American production will soon overtake American consumption. America will need world trade but the channels are blocked and there is no traffic, or almost none. Only American loans can free those channels. There is no other way.
But need Britain be considered especially in this regard? She is heavily in debt and with a shrinking Empire would it not be better to let her go and
turn to fresher clients? I have no doubt that in the U. S. A. there are many who think in those terms.
If there are such people I would urge them to look closely at Britain before they decide that she is a bad risk. It has been said of the ancient Roman Empire that its influence was so vast that it was impossible on the map to say where the Empire began and where it ended. Today the British Commonwealth is clearly marked on the map, but what of the invisible Commonwealth based on the reliance of various countries on the British market? Under normal world conditions where could Argentina look for the sale of her beef? Not to the U. S. A. Not to Canada. Not to Russia. British capital developed Argentina and the British market sustains her as a nation.
What is Denmark’s economic existence based upon? Where do Spain and Italy and France look to export much of those products preculiar to their natural life? Again it is Britain, the great importer, that binds those nations to her in strong though invisible bonds. Where do the cotton and tobacco planters of the American South find their market? And where, even, does Hollywood look for that screen space which is the measure of their profit on production? Again the answer is—Britain.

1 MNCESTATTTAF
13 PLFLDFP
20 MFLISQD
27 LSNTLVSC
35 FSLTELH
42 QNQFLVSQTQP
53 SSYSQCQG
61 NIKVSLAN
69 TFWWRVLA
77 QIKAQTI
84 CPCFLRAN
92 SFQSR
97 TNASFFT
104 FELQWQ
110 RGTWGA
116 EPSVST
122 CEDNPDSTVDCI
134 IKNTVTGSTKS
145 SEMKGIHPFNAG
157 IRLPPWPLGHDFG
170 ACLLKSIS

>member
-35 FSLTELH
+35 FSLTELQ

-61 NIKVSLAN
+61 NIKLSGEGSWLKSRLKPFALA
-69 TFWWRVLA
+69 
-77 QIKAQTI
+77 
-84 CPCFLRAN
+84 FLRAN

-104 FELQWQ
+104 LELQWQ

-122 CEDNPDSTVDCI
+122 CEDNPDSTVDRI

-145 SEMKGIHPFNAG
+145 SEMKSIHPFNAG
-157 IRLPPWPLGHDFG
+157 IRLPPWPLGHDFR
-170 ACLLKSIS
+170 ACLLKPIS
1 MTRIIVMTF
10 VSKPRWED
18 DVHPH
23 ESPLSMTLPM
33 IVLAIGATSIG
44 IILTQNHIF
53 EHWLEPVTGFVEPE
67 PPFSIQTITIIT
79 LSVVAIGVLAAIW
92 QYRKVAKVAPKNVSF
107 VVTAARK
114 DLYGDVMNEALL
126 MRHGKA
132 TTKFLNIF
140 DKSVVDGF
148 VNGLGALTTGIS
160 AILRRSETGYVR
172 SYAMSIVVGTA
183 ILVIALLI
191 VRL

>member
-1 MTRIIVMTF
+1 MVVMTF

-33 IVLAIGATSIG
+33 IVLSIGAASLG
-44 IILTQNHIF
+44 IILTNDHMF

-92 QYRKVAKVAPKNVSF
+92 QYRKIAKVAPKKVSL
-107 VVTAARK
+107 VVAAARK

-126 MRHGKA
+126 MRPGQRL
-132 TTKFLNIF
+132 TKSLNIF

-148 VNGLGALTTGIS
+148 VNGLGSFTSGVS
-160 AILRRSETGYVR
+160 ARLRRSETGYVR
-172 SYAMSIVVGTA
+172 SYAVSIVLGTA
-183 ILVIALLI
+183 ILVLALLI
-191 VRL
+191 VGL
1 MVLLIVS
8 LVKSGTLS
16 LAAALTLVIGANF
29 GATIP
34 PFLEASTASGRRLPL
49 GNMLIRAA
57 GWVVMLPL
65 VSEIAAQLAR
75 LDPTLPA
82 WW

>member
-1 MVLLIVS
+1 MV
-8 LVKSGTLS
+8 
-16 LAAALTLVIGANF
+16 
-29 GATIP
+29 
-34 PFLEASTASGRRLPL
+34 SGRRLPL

A Borrower of Good Character
In 1940 America’s security depended upon the beleaguered island citadel of Britain. In the years ahead American prosperity will depend upon the prosperity of Britain with all her thousand contacts with the outside world. Generous as the United States has been, I claim that she ended Lend-Lease a year too soon. I am only afraid that the beneficent aid of UNRRA in Europe was also stemmed too soon. No nation can keep its health in a sick world and no nation can maintain order within its own frontiers if anarchy reigns wit hout.
My visit to the U. S. A. last winter convinced me that America realizes her world responsibility. As a nation she has grown in stature more swiftly than we had ever dreamed. That is one reason why I am calmly confident about Britain’s future. America will not deny us her strong aid in the reconstruction period through which we must pass.
And finally there remains that factor which in the end determines destiny itself—character. The character of the British pedjple has not changed even if its temperament has. Basically honest, basically tolerant, basically world-minded and basically religious, the British race has still a mighty part to play, perhaps mightier than ever in its past. ★